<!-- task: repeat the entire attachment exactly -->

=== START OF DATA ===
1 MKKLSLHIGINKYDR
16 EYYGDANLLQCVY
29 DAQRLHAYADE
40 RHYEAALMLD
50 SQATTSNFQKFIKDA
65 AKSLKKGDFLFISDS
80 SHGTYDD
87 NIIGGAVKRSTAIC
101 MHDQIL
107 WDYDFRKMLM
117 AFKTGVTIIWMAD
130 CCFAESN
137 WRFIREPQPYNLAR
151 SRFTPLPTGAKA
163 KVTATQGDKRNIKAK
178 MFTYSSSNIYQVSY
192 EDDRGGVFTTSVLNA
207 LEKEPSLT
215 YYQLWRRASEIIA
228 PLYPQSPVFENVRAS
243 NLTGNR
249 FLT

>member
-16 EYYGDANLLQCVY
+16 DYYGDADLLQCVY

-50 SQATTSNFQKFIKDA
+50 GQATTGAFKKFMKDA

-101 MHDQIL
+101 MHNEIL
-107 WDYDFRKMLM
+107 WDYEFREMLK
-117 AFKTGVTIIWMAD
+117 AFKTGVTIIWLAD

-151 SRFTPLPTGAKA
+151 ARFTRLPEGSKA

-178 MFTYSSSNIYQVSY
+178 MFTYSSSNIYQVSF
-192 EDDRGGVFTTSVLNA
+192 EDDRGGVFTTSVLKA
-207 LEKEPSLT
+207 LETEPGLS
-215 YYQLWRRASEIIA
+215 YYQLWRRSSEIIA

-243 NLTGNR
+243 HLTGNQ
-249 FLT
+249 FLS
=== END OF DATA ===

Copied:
1 MKKLSLHIGINKYDR
16 EYYGDANLLQCVY
29 DAQRLHAYADE
40 RHYEAALMLD
50 SQATTSNFQKFIKDA
65 AKSLKKGDFLFISDS
80 SHGTYDD
87 NIIGGAVKRSTAIC
101 MHDQIL
107 WDYDFRKMLM
117 AFKTGVTIIWMAD
130 CCFAESN
137 WRFIREPQPYNLAR
151 SRFTPLPTGAKA
163 KVTATQGDKRNIKAK
178 MFTYSSSNIYQVSY
192 EDDRGGVFTTSVLNA
207 LEKEPSLT
215 YYQLWRRASEIIA
228 PLYPQSPVFENVRAS
243 NLTGNR
249 FLT

>member
-16 EYYGDANLLQCVY
+16 DYYGDADLLQCVY

-50 SQATTSNFQKFIKDA
+50 GQATTGAFKKFMKDA

-101 MHDQIL
+101 MHNEIL
-107 WDYDFRKMLM
+107 WDYEFREMLK
-117 AFKTGVTIIWMAD
+117 AFKTGVTIIWLAD

-151 SRFTPLPTGAKA
+151 ARFTRLPEGSKA

-178 MFTYSSSNIYQVSY
+178 MFTYSSSNIYQVSF
-192 EDDRGGVFTTSVLNA
+192 EDDRGGVFTTSVLKA
-207 LEKEPSLT
+207 LETEPGLS
-215 YYQLWRRASEIIA
+215 YYQLWRRSSEIIA

-243 NLTGNR
+243 HLTGNQ
-249 FLT
+249 FLS